The Pirates’ lineup went through some far-reaching changes during the course of the 2022 season. This was their opening day lineup, which gave a foretaste of things to come by getting shut out:
Dan Vogelbach, DH
Bryan Reynolds, CF
Ke’Bryan Hayes, 3B
Yoshi Tsutsugo, 1B
Kevin Newman, SS
Cole Tucker, RF
Ben Gamel, LF
Roberto Perez, C
Hoy Park, 2B
Substituting in the game were Michael Chavis, Diego Castillo, and Josh VanMeter.
Not exactly a lineup for the ages. Out of this Dismal Dozen, three are long gone, two are more recently departed, two (one of whom missed most of the season) will be free agents shortly, and one had a poor year at age 26 and shouldn’t be anywhere close to a lock to return.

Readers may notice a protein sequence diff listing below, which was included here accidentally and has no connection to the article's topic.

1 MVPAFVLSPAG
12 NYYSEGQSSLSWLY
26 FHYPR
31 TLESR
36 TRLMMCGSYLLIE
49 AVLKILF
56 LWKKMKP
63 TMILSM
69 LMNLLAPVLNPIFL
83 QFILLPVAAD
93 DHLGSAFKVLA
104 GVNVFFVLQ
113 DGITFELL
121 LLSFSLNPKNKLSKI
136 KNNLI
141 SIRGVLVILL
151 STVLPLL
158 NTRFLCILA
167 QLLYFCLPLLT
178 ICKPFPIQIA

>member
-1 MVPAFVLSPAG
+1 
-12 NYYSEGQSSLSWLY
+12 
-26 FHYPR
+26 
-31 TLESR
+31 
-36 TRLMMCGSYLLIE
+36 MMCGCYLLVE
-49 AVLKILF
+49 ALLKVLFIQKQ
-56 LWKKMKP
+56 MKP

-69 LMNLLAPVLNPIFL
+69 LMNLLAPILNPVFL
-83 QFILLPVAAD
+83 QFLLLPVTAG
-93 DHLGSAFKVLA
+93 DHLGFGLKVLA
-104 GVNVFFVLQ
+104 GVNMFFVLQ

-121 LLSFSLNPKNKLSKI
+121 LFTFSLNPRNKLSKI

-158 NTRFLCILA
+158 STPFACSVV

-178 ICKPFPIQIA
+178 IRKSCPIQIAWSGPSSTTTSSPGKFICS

So the Pirates went through an extensive sorting-out process that led to all the changes. Or not. They didn’t really do the sorting in 2022, because they were too busy with players who just took up space. They gave 2,198 plate appearances, or 37% of the team’s total for the year, to players who are gone, many of them players who obviously weren’t going to be around in 2023. So the sorting is still in very early phase. Not that it was ever going to get finished this year, but with more potential pieces of the puzzle becoming available over the next couple years, the Pirates needed to be further along with the ones who were already available.
And there are other reasons it’s the roster at the end of 2023 that’s going to matter, not the one at the beginning. Most notably, guys like Endy Rodriguez and Ji-Hwan Bae are going to have to waste their time at Indianapolis until some point in June in order to save Bob Nutting a bit of arbitration money.